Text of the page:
Branch theory

Branch theory

Branch Theory is a theological concept within Anglicanism, holding that the Roman Catholic Church, the Eastern Orthodox Churches and the Anglican Communion are three principal branches of the One, Holy, Catholic, and Apostolic Church.

Theory itself

The "Oxford Dictionary of the Christian Church" defines the branch theory as:

…the theory that, though the Church may have fallen into schism within itself and its several provinces or groups of provinces be out of communion with each other, each may yet be a branch of the one Church of Christ, provided that it continues to hold the faith of the original undivided Church and to maintain the Apostolic Succession of its bishops. Such, it is contended by many Anglican theologians, is the condition of the Church at the present time, there being now three main branches…



William Palmer (1803–1885), an Oxford theologian, was the principal originator of the Branch Theory. His two-volume "Treatise on the Church of Christ" (1838) formulated the notion. The theory was then popularized during the Oxford Movement particularly through the work of the Tractarians. However, some leaders of the movement became unsatisfied and later converted to Roman Catholicism.

Roman Catholic

The Roman Catholic Church rejects the Branch Theory as a valid ecclesiological model but does accept the theory's two fundamental premises, namely that maintaining the teachings of the ancient Christian Church and the apostolic succession are sufficient for valid orders of another Church despite being in a state of schism. However, it deems that Anglican orders are (generally) invalid, the apostolic sucession broken and the Anglicans have not maintained the fulness of ancient Christian teachings, most notably on the sacraments.

The Anglican Roman Catholic International Commission, an organization sponsored by the Anglican Consultative Council and the Pontifical Council for Promoting Christian Unity, seeks to make ecumenical progress between the Catholic Church and Anglican Communion.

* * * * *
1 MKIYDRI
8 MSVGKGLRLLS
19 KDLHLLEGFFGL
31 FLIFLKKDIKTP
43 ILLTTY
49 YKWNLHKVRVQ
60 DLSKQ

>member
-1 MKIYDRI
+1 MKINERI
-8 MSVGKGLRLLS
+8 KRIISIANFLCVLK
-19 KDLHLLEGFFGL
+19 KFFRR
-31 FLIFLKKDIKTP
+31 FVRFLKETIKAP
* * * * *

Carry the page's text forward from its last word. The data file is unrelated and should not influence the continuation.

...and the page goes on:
Eastern Orthodox

Eastern Orthododoxy does not have a central authority, but there is an equality of bishops with structures based on mere honorable precedence. Thus, there is a wide range of opinions. Ecumenical Patriarch Bartholomew I of Constantinople, who is considered primus inter pares of Eastern Orthodoxy, agrees with the branch theory. For example, when he received Pope Benedict XVI spoke about relations between Eastern Orthodoxy and Roman Catholicism, he considered them to be separated branches of the One Church of Jesus Christ. [ Patriarch's welcome speech on Pope Benedict's visit to Istanbul] [ Patriarch's homily during a divine liturgy, where Pope Benedict participated as a reader]

Another position, frequently referred to as antiecumenism rejects the Branch Theory as being incompatible with the nature of the Church and therefore an ecclesiological heresy. An example for that is this statement put forth by the 1983 Holy Synod of Bishops of the Russian Orthodox Church Outside Russia:

Those who attack the Church of Christ by teaching that Christ's Church is divided into so-called "branches" which differ in doctrine and way of life, or that the Church does not exist visibly, but will be formed in the future when all "branches" or sects or denominations, and even religions will be united into one body; and who do not distinguish the priesthood and mysteries of the Church from those of the heretics, but say that the baptism and eucharist of heretics is effectual for salvation; therefore, to those who knowingly have communion with these aforementioned heretics or who advocate, disseminate, or defend their new heresy of Ecumenism under the pretext of brotherly love or the supposed unification of separated Christians, Anathema! [ [ The ROCOR's Anathema Against Ecumenism (1983) (Orthodox Christian Information Center)] ]

The above position can be summarized in what they perceive the Anglican Church to be; namely a heresy within a heretical Roman Catholic Church.

With regard to the second criterion of being a branch of the church according to the Branch Theory, namely, Apostolic Succession, Orthodox sacramental theology is such that the Sacraments, being means of God's grace within the Church, cannot be said to exist outside it. Therefore, Roman Catholic and Anglican sacraments, including ordinations, are not considered by the OrthodoxSpecify|date=May 2008 to be true sacraments.Fact|date=May 2008


With the exception of a few Lutheran bodies the great majority of Protestant churches do not consider themselves apostolic in the sense of a literal apostolic succession and so do not accept the fundamental premises of the Branch Theory which, in fact, excludes them.


External links

* [ Anglo-Orthodox perspective]
* [ Another Orthodox perspective]

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